So, be sensitive to what your workers want before you make any non-reversible decisions about working remotely.

Disrupt Yourself

It’s now late January, and maybe, just maybe you’re still thinking about what you want to do in 2022.

Courtesy of CEO Magazine, one of their more original ideas is to disrupt yourself. And, of course, they have several ideas about what you might do to rethink what you do in ’22.

  1. Think like a new business. Maybe what you’re doing as a company or as the CEO/owner is the same things you’ve done for years (I encounter people like this all the time). What did you do as a startup that you’re not doing now?
  2.   Commit to an experiment, whether it’s a new product/service line of a new way of doing something in your business. Maybe it’s a new service. Set a time line to get the service launched and evaluated.
  3. Be generous with your team, and not just your senior management. Not necessarily with monty, but maybe survey them all to see if they’re happy. Happy people make a happy company, and happy customers which means growth.
  4. Get some of your most enthusiastic employees to lead the rethinking…. it’s not necessarily just your responsibility.  If they know they’re driving the project, they might work harder, better and smarter.

7 Ways to Deny a Promotion W/O Demotivating

OK, It’s January, and everyone is back at work in most states.

I’ve shamelessly purloined much of this post from Ivy, which has good articles from time to time on running your business.

I’ve seen this scenario play out many times among our small business Solutions Forum clients, so I’m passing along their article paragraph headers (you can fill in the paras):

  1. The person who wants to be promoted doesn’t really have much basis for his/her belief, other than Johnny/Susie down the corridor got promoted.
  2. They’re not very entrepreneurial, which means they haven’t bugged you lately about the idea they had about improving xyz.
  3. They’re not a team player, but in a small business that might not be too important, as long as they do what they’re asked to do. Do they do more than asked?
  4. They come to you with problems, not solutions to your challenges. You’re not Dr. Laura.
  5. They ask for a lot of overtime. If they can’t get their job done in regular time, there’s a problem, and you should discuss it.
  6. Conversely, they’ve got track shoes on ready to bolt at 5 pm. Normally, a little overtime should be expected by you.
  7. They do their job exactly as they’re asked, with no ideas for improvement. Everybody has ways to improve their job, even on an assembly line.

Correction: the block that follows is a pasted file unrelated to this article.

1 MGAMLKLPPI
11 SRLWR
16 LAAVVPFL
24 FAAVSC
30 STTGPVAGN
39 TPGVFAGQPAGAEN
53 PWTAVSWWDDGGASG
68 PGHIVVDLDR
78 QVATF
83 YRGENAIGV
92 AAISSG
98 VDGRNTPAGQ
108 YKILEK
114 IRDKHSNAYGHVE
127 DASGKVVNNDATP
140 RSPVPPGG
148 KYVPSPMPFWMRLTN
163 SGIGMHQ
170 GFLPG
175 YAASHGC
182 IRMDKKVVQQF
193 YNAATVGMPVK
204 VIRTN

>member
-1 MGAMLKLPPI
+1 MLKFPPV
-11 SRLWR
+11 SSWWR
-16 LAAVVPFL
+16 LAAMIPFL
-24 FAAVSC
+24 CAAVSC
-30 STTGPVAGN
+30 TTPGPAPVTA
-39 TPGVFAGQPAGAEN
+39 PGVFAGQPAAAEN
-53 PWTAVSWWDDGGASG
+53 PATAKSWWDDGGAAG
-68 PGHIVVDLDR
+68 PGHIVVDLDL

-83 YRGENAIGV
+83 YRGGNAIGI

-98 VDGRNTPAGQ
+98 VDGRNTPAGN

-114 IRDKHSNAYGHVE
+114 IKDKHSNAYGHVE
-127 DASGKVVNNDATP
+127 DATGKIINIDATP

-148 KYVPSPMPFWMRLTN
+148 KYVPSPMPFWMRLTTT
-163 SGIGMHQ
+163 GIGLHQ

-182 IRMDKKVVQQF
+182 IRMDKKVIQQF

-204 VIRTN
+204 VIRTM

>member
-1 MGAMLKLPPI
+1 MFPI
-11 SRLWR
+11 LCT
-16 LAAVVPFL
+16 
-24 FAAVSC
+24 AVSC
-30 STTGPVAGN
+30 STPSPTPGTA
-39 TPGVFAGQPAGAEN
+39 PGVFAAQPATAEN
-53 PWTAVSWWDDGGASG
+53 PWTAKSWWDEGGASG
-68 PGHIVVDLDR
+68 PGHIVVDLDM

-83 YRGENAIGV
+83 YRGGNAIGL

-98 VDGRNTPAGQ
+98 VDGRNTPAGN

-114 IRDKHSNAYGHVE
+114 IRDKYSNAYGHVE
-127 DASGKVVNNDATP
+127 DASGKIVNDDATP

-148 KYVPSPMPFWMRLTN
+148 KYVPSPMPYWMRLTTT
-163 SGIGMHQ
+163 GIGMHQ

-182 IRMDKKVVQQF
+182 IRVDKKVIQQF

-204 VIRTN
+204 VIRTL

New for ’22

I got a seminar requrest for attendance from a webinar house a couple of days ago wanting me to attend a seminar on 5 things to be aware of in 2022.

Most of the five items had nothing to do with marketing or sales. One was people related, one was fixing processes, and one was leadership related. The other two didn’t even make my top of mind.

If you don’t improve marketing and fix sales, your company isn’t going to grow, your competitors might run over you and life won’t be as much fun.

Not that being an entrepreneur is a day at the beach.

We continue to see problems with websites, usually that they’re not locally focused, are hard to use, or the design isn’t too functional.

And it’s even happened to one client, sorry to say. His sales have gone down in one division because he hasn’t fixed that division’s website in two or three years, and I wasn’t too happy with the design the last time.

And he wants to sell the company. Potential purchasers will spot this website weakness a mile off.

So, another client, whose websites I like (he’s done three for me) is fixing the division’s website.


COVID Comotion

We are sitting down here in Arizona, land of the free and home of no COVID restrictions and not many masks.

Our governor has been pretty sane about school restrictions too; the state  money follow the child, with the result that there’s a general shift away from public schools towards private and parochial

The coasts and Chicago need to get on board with the new reality, and the Illinois governor or the Chicago mayor should fire the teachers who aren’t in the classroom.

The Supremes are also likely it seems to declare the vax mandate unconstitutional. Enough of the nutty regs. OHSA wasn’t supposed to be in the vax biz anyway.

Unions have a place, but it’s not to be obstructionists.

So, You Want to Be An Entrepreneur?

There is quite an interesting article in this month’s INC magazine entitled ‘Out the Other Side’ about the struggles some entrepreneurs have had in their entrepreneurial journey with depression and feelings of failure, resulting in bad decisions. But they came out the other side, which is the point.

Everyone who has ever started or run a business has experienced feelings like this….I have, and several of my clients have. It’s one of the reasons I do Solutions Forum.